Contraceptive vaccines can be effective tools for animal population control [1-4] if advanced to fulfill specific requirements for individual species and their settings. Ideally, contraceptives for wild and feral animals must cause permanent infertility after a single administration since, short of baiting, the probability of repeated delivery of contraceptives to animals in these groups is extremely low. Differently, contraceptives for animals in captivity are required to have a reversible effect on their fertility. Because the scale of the problem is vast (hundreds of millions of feral cats, dozens of millions of stray dogs, millions of wild pigs and horses, hundreds of thousands of zoo and captive wildlife species worldwide), contraceptive agents must be of low cost. Additionally, such contraceptives should be stable under varying and dynamic environmental conditions, defined on a global scale. They must also be safe for people who produce and deliver them, for treated animals, for non-target species and for the environment. Given these demanding criteria, filamentous bacteriophages (phages) represent an attractive platform for the development of contraceptive vaccines for use in wild, feral and zoo animals.

Bacteriophages are viruses that infect and replicate in bacteria and, as such, are not pathogenic for animals, including humans. Filamentous phages comprise a group of thread-like bacterial viruses that belong to the genus Inovirus of the Inoviridae family [5]. They are broadly utilized as vectors for display of various antigenic determinants for vaccine development. The most investigated in this group are phages of the Ff class (M13, fd, and f1). These phages are closely related structurally and are composed of a single stranded DNA enclosed in a protein coat. To act as vaccines, phage particles can be re-engineered genetically or modified chemically to carry desirable antigenic domains. Due to their natural immunogenicity and fewer endogenous B cell epitopes that can redirect the antibody response from its anticipated target, phages embody alternative carrier systems to traditional proteins [6]. Important for animal contraception, immune responses against filamentous phages can persist in immunized animals for months without re-administration.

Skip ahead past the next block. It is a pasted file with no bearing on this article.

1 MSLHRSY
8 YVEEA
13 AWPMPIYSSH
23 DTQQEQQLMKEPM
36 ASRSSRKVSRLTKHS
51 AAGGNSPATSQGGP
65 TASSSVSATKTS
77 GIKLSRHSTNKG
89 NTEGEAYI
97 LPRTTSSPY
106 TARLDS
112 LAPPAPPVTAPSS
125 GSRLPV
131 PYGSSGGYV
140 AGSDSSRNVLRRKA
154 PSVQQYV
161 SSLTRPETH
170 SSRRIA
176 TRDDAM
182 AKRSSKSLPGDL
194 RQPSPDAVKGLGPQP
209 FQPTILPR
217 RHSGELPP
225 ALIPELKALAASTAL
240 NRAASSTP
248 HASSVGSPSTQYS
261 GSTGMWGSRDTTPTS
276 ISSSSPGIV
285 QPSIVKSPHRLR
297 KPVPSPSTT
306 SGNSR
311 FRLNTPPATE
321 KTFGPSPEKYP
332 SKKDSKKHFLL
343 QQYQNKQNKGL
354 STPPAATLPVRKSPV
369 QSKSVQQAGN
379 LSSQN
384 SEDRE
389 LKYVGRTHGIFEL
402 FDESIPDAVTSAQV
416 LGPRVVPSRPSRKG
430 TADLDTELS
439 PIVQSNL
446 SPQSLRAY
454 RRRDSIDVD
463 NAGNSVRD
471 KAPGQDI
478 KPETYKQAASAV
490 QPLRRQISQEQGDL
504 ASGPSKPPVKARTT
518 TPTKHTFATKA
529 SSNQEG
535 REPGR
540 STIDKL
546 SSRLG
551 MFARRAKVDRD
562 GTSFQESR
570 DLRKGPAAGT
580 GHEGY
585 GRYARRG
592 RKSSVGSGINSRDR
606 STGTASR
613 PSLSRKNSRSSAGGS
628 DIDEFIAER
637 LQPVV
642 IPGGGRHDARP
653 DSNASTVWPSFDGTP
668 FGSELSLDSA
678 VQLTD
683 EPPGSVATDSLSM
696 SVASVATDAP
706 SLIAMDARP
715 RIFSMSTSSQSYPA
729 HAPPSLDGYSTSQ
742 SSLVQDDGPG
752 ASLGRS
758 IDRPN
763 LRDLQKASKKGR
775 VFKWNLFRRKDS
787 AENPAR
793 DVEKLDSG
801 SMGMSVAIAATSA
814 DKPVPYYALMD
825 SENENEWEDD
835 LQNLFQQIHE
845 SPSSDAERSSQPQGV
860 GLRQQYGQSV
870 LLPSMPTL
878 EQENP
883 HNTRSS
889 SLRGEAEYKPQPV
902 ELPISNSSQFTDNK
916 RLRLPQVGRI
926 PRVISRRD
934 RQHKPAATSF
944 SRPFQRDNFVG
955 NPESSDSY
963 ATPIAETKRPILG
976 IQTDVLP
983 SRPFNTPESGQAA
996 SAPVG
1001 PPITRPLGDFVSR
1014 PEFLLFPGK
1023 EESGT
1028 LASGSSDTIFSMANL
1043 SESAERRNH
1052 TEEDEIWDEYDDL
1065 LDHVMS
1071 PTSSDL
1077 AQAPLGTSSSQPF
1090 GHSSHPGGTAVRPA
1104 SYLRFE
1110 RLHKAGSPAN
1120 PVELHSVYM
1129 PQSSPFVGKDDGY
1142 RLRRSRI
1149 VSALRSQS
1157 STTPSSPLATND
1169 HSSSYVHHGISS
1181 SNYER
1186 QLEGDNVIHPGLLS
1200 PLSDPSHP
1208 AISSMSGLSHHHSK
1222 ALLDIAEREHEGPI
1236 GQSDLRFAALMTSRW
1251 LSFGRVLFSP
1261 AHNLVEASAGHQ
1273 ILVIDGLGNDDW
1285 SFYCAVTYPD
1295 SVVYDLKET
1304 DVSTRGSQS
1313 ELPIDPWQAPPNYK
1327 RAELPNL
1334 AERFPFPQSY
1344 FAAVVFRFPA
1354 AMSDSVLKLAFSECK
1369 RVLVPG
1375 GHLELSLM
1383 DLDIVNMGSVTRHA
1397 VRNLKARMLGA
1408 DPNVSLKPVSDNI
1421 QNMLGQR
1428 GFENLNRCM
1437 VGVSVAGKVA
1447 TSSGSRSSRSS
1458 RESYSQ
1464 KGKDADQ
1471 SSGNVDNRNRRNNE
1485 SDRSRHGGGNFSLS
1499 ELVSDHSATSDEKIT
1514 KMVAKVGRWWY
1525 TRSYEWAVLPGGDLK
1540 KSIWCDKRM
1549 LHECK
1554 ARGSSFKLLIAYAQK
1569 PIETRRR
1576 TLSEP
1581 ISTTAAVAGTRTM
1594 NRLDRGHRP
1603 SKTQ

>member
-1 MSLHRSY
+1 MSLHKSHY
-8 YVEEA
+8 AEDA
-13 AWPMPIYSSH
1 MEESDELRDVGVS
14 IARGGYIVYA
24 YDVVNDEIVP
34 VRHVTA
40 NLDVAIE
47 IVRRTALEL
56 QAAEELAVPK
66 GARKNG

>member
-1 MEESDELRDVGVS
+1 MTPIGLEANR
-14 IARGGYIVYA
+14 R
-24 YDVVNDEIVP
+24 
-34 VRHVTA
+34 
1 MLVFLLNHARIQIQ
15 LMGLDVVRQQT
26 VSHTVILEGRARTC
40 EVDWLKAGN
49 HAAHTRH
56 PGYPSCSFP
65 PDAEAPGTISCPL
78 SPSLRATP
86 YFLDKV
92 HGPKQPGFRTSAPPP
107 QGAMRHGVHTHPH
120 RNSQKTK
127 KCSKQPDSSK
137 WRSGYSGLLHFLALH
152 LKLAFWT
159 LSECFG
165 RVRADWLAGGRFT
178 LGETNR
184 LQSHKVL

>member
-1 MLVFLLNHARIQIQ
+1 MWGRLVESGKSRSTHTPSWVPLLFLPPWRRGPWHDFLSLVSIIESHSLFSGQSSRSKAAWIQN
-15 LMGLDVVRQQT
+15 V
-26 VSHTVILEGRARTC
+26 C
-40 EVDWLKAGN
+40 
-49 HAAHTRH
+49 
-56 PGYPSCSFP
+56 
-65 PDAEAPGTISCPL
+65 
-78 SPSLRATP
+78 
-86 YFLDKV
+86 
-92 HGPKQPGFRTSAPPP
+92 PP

Cloning and purification protocols required for the construction of recombinant phages are straightforward. Phages can be easily obtained in large quantities from bacterial cultures and their production does not require uniquely specialized equipment or facilities. In a laboratory setting, phage yields of ~2 × 1014 virions/L can be achieved, providing many vaccine doses. The phage production protocol can be scaled up easily using a fermenter that allows for programmed control of oxygen consumption, temperature, rotation speed, and pH [7]. This makes the cost of phage-based preparations low. In addition, phage preparations are very thermostable [8] and, by consequence, well suited for shipping, storage, delivery, and use under variable conditions. Filamentous phages can also withstand a wide range of pH (3-11), which is an essential property for vaccines administered orally, providing the preferable vaccine delivery route for wild and feral animals (Box 1).

The list of applications for phage-based vaccines is impressive and continues to grow. Phage-based vaccines were developed for the treatment of cancers [9, 10], HIV [11, 12], Alzheimer’s disease [13], candidiasis [14], rabies [15], and influenza [16]. The goal of this review is to highlight structural and immunogenic properties of filamentous phages as a platform for vaccine development and discuss applications of phage-peptide vaccines for advancement of contraception in animals.